Buffy The Vampire Slayer Turns 20: Joss Whedon Looks Back


by Ed Gross |
Published on

As the TV version of Buffy The Vampire Slayer celebrates its 20th Anniversary, some may view its endurability with a bit of shock, but for Joss Whedon the entire “movement” has been part of a master plan. Merchandising, spin-offs, cult and mainstream appeal, critical acclaim — all of it was by design.


“I’ve said it before,” he insists, “I always intended for this to be a cultural phenomenon. That’s how I wrote it. In the back of my mind, I was always picking up an Oscar or a Saturn Award and everyone was playing with Buffy dolls.”

In the beginning — actually, July of 1992 — there was the Buffy the Vampire Slayer movie, which sucked — obviously not Whedon’s intention. It saw Kristy Swanson cast as high school cheerleader Buffy Summers, who is recruited to battle the undead. Although satisfied with his script, Whedon was incredibly disappointed with the final results, as directed by Fran Rubel Kuzui.

The film failed at the box office, which by Hollywood standards should have been the end of Buffy. But then came the phone call from the WB, a fledgling television network at the time that was attempting to stake out the young audience that had all but been abandoned by the other networks. The idea was to come up with programming with an edge, and Buffy The Vampire Slayer, despite its failure as a feature film, somehow seemed ideally suited to its needs. Made more so by a cast that includes Sarah Michelle Gellar (Buffy), Nicholas Brendon (Xander Harris), Alyson Hannigan (Willow Rosenberg), Charisma Carpenter (Cordelia Chase), Anthony Stewart Head (Rupert Giles) and David Boreanaz (the vampire, Angel).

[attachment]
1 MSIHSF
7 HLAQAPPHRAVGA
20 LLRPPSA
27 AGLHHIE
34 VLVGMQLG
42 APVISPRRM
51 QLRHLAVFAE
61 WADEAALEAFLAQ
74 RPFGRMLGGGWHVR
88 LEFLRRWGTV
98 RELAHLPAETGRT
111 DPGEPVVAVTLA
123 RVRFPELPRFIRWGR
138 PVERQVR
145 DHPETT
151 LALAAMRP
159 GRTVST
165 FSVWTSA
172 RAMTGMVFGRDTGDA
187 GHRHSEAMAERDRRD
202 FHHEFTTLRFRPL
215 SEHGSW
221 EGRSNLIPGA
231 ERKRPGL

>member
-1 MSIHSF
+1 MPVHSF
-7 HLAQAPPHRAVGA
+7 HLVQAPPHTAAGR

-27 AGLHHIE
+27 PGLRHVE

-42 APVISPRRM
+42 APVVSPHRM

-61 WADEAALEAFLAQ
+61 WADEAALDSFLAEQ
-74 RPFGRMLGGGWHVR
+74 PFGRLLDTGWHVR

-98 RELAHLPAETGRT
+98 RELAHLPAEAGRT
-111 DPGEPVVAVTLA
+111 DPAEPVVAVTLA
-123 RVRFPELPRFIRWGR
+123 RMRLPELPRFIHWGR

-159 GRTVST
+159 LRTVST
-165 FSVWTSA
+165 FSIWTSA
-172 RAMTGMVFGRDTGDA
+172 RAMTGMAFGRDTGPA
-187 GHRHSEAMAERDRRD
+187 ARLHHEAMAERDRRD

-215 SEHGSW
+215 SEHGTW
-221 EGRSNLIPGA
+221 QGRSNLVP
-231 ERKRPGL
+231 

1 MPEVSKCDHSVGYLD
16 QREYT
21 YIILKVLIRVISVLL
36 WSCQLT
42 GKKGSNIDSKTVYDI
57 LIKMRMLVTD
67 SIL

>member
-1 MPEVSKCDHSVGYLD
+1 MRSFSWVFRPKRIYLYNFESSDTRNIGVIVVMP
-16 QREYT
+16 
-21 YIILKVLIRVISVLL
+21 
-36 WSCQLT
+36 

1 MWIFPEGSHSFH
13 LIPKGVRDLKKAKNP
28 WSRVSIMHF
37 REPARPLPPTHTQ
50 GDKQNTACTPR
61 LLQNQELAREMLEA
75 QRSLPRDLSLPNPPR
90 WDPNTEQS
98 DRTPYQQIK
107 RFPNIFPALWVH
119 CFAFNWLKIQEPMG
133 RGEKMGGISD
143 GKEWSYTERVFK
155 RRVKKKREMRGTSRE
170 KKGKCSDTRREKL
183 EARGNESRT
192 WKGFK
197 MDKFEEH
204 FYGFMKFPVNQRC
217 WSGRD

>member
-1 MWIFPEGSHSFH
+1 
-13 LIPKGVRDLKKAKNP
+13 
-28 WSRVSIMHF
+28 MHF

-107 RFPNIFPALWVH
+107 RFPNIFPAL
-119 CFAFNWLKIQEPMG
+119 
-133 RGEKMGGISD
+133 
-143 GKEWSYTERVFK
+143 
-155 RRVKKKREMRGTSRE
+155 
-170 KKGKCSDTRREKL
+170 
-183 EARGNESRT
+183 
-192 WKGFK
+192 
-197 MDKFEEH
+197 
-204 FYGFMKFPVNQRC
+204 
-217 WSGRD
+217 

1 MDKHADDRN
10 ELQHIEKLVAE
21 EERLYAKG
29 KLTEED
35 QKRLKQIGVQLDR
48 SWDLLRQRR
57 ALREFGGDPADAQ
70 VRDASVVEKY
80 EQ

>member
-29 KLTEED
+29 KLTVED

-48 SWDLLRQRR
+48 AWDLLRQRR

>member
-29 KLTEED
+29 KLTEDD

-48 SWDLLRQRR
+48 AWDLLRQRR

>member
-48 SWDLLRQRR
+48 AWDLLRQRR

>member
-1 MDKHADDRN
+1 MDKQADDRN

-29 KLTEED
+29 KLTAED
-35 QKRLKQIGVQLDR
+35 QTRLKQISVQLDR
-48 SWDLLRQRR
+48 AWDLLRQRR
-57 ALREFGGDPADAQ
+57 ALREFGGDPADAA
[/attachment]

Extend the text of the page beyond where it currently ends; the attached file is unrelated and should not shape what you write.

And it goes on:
Whedon looks back at Buffy's evolution.

Origin Story

In the mid-1980s, I’d gotten so tired of slasher film cliches, especially the dumb, oversexed blond stumbling into a dark place to have sex with a boyfriend, only to be killed. I began thinking that I would love to see a scene where a ditsy blond walks into a dark alley, a monster attacks her and she kicks its ass. After all those times the poor girl had sex and got herself killed for it, I just wanted her to be able to take care of herself. So I had this character before I had the idea of using vampires. I wanted to create a special person who desperately wants to fit in, but who has a higher calling. I decided to use vampires, because I’ve always thought vampires were cool.


The idea of the movie is that Buffy is someone who is completely ignorant of the world, who was never expected to be anything except pretty — she’s nice, but self-centered and vacuous. Ultimately, she has to learn about vampires and such and becomes more mature as a result. The TV Buffy is dealing with the same stuff, but she’s already a Slayer and has been one for a while. She’s instinctively a hero, but at the same time she had to deal with the pain of adolescence. So her journey wasn’t quite the same. She was already empowered, but trying to deal with how that empowerment affects her. She accepts what she is, it’s now just a question of balancing her life as a Slayer and as a teenager.